Tapas with a glass of Fino sherry, sauerkraut or cured mackerel on rye bread – delicious, but a continental diet might not be as nourishing for the planet as you thought. A staggering 88 million tonnes of food are wasted every year in the EU, costing an estimated €143 billion.
And it’s not just about food waste – almost 80 per cent of EU citizens will be living in cities by 2020, and the production and consumption of food in urban areas has a major impact on the environment. It’s time for a system change, and some European cities are addressing sustainable food challenges in surprising and innovative ways, from climate-friendly food discos to urban farms and food forests.
Stockholm, the first city to ever win the title European Green Capital in 2010, is converting food waste to biogas to produce vehicle fuel, in the hope that 70 per cent of the city’s food waste will be used in this way by 2021.
Perhaps the most creative way of avoiding food waste is the ‘schnippel-disco’ or climate-friendly food party, first held during Earth Week 2018, in Växjö, Sweden. Food that couldn’t be sold in shops and would otherwise have been thrown away was collected and brought to an open kitchen where people could come and chop vegetables and prep delicious food to share, all while dancing to music.
Sweden’s third largest city has a more child-focused take on climate-friendly nutrition. More than 100 preschool chefs in Malmö have been trained up to cook more climate-smart menus with less meat and a more diverse array of vegetables.
In Torres Vedras, a sustainability programme for school meals has been introduced with four phases – children join community gardening programmes to grow their own fruit and veg (production); food is sustainably sourced from local producers (acquisition); school canteens have joined a network to ensure all 4,000 meals per day are delivered via the shortest food chain possible (preparation); and children are taught about healthy eating in a fun, engaging way to promote positive eating habits (consumption).
Lisbon has developed a city-wide urban allotment programme with 17 organic gardens used by more than 700 families, as well as schools and community groups, creating both social inclusion and food self-sufficiency. By growing food on a site of 8.5 hectares, composting and re-using domestic waste and sourcing horse manure to fertilise the soil, the gardens connect people more closely to each other, to where their food comes from and to the natural ways of production that are healthier for them and for the planet.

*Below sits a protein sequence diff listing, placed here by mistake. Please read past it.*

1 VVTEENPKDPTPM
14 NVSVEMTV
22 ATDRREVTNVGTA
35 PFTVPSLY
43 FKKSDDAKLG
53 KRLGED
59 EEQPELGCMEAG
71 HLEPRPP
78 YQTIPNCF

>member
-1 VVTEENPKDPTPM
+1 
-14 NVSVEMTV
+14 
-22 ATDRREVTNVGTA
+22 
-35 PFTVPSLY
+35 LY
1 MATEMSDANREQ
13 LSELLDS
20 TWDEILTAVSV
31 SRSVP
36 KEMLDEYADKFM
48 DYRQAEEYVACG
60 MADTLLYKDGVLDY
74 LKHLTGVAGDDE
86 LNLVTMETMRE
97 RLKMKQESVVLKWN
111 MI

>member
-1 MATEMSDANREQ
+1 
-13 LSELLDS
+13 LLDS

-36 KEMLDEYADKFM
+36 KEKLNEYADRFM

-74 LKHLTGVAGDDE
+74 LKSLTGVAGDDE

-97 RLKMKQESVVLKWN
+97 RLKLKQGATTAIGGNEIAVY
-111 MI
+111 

Other projects focus more on transforming urban spaces and bringing communities together through the process of growing food. Losaeter urban farm just near Oslo’s central station produces three tonnes of food every year. Surrounded by a busy motorway and huge ventilation shafts from the tunnels below, locals are invited to join a feast prepared with ingredients grown here every Wednesday evening.
In 2009, near the city of Nijmegen in the Netherlands, Wouter van Eck and Pieter Jansen began transforming a bare agricultural field, just 2.5 hectares in size, that had previously just been used to grow maize. Today, it’s a natural food forest flourishing with everything from apricots and sea buckthorn, to Szechuan pepper. This cleverly-designed ecosystem mimics the ecological principles of a natural forest with several layers of vegetation. The forest is sheltered by a tall canopy of sweet chestnuts and other trees, while underneath there’s a huge mix of shrubs, berry bushes and grape vines of varying heights. No fertilisers or pesticides are required, and insect-eating birds manage the aphids and caterpillars. A decade on, the soil is fertile, the land retains much more water, and productivity is vastly improved. More carbon is now sequestered – stored within the ground – and wildlife is thriving.
Because water sources in Denmark used to be so contaminated with pesticides, Copenhagen set about securing clean drinking water for its population, with an ambition to ensure that 90 per cent of the city’s public food system uses organic ingredients, produced without artificial chemicals. By incentivising the foodservice market to develop products with organic ingredients, as well as training more than 900 kitchen staff to cook from scratch, increase their seasonal vegetable use and avoid any processed foods, Copenhagen has already reached 88 per cent organic food and ingredients sold within the city’s public food system.
Ultimately, there is so much scope for reducing food waste, improving diets and our environmental impact and even the most ambitious goals can be reached with collaboration and creativity in the kitchen and beyond.
The European Commission’s new book Great Food from European Green Cities’ showcases sustainable food practices and regional recipes from 21 cities that have been winners or finalists in the European Green Capital and European Green Leaf Awards. Order your free copy here.